DP7750 | Incentives to Innovate and the Decision to Go Public or Private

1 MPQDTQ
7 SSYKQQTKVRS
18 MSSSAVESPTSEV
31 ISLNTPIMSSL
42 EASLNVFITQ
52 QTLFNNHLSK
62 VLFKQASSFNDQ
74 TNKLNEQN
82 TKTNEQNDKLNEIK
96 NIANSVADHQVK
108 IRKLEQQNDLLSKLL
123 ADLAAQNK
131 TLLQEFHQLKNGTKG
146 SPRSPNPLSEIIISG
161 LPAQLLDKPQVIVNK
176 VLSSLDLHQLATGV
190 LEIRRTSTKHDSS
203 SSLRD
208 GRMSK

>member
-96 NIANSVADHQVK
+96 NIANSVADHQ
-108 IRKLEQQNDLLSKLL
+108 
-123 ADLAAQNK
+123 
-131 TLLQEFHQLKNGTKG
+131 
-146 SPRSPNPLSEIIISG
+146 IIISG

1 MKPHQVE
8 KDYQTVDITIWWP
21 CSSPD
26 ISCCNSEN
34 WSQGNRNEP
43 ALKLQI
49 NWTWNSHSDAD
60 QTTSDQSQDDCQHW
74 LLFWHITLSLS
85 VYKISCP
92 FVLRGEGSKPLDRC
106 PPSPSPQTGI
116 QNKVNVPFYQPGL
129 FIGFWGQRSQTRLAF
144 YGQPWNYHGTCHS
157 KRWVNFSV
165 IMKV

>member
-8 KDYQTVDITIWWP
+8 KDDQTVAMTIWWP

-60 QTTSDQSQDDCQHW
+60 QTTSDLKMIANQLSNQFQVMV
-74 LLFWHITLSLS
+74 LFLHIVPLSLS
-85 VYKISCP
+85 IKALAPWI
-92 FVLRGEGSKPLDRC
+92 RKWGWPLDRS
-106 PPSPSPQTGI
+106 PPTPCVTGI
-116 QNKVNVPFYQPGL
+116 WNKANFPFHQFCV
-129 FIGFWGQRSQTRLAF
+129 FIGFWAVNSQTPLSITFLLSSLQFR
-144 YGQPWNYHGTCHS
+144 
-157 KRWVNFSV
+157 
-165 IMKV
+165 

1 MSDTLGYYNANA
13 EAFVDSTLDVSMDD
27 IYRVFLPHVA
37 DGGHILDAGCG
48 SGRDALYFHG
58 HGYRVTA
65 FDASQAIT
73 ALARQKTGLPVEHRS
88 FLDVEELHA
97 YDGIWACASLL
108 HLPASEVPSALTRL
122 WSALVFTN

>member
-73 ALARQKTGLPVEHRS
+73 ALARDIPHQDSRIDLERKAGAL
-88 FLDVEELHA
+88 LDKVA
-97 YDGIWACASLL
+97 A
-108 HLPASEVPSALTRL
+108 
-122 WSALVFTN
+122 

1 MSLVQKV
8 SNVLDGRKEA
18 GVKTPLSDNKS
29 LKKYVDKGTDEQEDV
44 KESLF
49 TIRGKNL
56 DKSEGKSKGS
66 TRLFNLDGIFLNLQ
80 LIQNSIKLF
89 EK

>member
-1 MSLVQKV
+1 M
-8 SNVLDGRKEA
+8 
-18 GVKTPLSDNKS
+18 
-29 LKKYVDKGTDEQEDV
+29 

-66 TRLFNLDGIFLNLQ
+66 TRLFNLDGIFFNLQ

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We model the impact of public and private ownership structures on firms' incentives to choose innovative projects. Innovation requires the exploration of new ideas with potential advantages but unknown probability of success. We show that it is optimal to go public when firms wish to exploit the current technology and to go private when firms wish to explore new ideas. This result follows from the fact that privately-held firms are less transparent to outside investors than publicly-held firms. In private firms, insiders can time the market by choosing an early exit strategy when they learn bad news. This option makes insiders more tolerant of failures and thus more inclined to choose innovative projects. In public firms, an early exit strategy is less valuable because there is less information asymmetry about cash flows. In such firms, prices of publicly-traded securities react quickly to good news, providing insiders with incentives to choose conventional but safer projects in order to cash in early when good news arrive. Extensions to the model allow us to incorporate other drivers of the decision to go public or private, such as liquidity and cost of capital. Our model rationalizes recent evidence linking private equity to innovation and creative destruction and also generates new predictions concerning the determinants of going public and going private decisions.